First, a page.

By Bob Kaku
Under crystalline blue skies, my wife, Gail, and I basked in the tranquility of St. John, US Virgin Islands. The warm, azure waters washed our feet as we waded through the gentle waves. The unhurried pace and friendly banter with the locals were a welcomed respite from our hectic California lives.
We drank in the spectacular vistas of Cruz Bay and the Caribbean from the veranda of our rented condo perched atop a steep hill. The balmy onshore breeze and melodic cadence of steel drums wafted in, making our stress float away. What a relaxing spot! Everything was perfect until . . .
One evening, we strolled down to the swimming pool, the perfect vantage point to view the glistening harbor lights on one side and the shimmering moonlit sea on the other. Periodic boat horns droned in the distance. After we sauntered back to our unit, I fished through my belt pouch and pockets for the key, but I couldn’t find it. All week I had used extreme caution putting the key back into my pouch. I peered through the kitchen window and saw the key sitting on the counter. “Oh, no! There’s no night manager. How will we get in?”
“Something always happens on our vacations. I usually ask for a second key,” Gail chided herself.
After collecting my thoughts, I grabbed a condo brochure from the display case outside the dark office. The manager’s phone number was on it.
We drove down the steep road in our rental Jeep and pulled into a hotel. I called the manager and left a message telling her we were locked out and to call the hotel lobby.
I found her home address in the telephone book. While Gail waited in the lobby, I drove off to find the manager’s house. The streets meandered in endless confusion. The same names seemed to identify different streets. On top of that, house numbers were either missing or hidden behind the tropical foliage. I asked several people for directions, but they were tourists. After an hour, I gave up and drove back to the hotel.
Gail prayed in the hotel lobby. “Jesus, please help us with this problem!” After praying she urged me to call the manager again. When I called, the answering machine beeped. Her eyes sank to the floor. “We can stay in the hotel tonight, but it’s $175 on top of what we already paid.”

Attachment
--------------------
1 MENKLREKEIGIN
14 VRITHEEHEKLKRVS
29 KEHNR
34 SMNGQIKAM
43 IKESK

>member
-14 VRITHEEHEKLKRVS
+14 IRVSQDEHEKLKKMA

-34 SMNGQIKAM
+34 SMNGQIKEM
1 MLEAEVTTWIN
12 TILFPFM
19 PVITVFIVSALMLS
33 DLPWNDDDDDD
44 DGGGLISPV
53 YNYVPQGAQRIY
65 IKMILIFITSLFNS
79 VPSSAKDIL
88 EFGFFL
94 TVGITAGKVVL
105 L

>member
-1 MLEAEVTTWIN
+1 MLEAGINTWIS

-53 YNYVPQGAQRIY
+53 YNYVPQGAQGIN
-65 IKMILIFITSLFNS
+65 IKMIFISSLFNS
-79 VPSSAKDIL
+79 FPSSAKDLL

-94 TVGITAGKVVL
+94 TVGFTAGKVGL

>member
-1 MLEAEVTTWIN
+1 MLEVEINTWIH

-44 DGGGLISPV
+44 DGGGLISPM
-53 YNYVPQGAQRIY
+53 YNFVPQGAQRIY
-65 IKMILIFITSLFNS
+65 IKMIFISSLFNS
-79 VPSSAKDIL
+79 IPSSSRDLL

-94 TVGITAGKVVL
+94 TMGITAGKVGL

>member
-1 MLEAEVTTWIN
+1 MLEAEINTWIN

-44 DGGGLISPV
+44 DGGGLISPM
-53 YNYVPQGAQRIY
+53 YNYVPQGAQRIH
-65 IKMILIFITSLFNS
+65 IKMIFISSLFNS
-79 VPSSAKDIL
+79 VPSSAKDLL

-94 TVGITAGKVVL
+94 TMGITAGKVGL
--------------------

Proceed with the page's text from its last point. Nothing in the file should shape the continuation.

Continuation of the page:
“Maybe the manager shut off her phone for the evening. We can sleep in the Jeep. The seats fold down.”
She scowled. “But I’m wearing my contact lenses, and I can’t sleep with them.”
I thumbed through the Yellow Pages to search for a locksmith. “This island doesn’t have a locksmith? The only ones listed are clear across the sea channel in St. Thomas.”
“You’ve got to be kidding.” Gail prayed again and rebounded. “Nothing is too difficult for the Lord. Perhaps the manager is back at the condo. Why don’t you drive over there while I wait by the phone?”
When I arrived at the condo complex, the parking lot was empty. No sign of the manager here. I was about to drive back to the hotel when something compelled me to get out of the Jeep and walk over to our condo. A woman in the adjacent unit was preparing dinner. I knocked on the door and her husband answered.
“I’m locked out,” I said. “I called the office but kept getting the answering machine. Do you know how to contact the manager?”
“I don’t know,” he replied. “Let’s see if my key will work. I don’t think it will, but what the heck.”
Is he kidding?
We strode down to my unit. He slid his key into the door lock and turned the knob. The door whooshed open. I stared bug-eyed with my mouth wide open. Whoa! How can that be? I exuberantly thanked the man and drove back to the hotel to pick up Gail.
“What?” she shrieked and burst into laughter. “I can’t believe it. Thank You Jesus!”
After returning to the condo, I left another message for the manager, letting her know we got in.
“I wonder if any key would open any unit,” Gail said. Just to test this possibility, we descended the stairs to try our key on an unoccupied unit. The key slid into the door lock, but it wouldn’t turn. “Hmm—maybe we share a common key only with our neighbor?”
The following morning, the manager and the housekeeper scurried over. “How did you get in?” the manager asked.
After we explained everything, the housekeeper covered her mouth with her hand. “Ohh! I misplaced a master key.”
Out of the ten condo units, the people in the unit adjacent to us just so happened to be in that night and just so happened to have that improbable key.
Then they cried out to the Lord in their trouble; He delivered them out of their distresses. (Psalm 107:6)
An excerpt from the book Popcorn Miracles® by Bob & Gail Kaku. Reprinted by permission.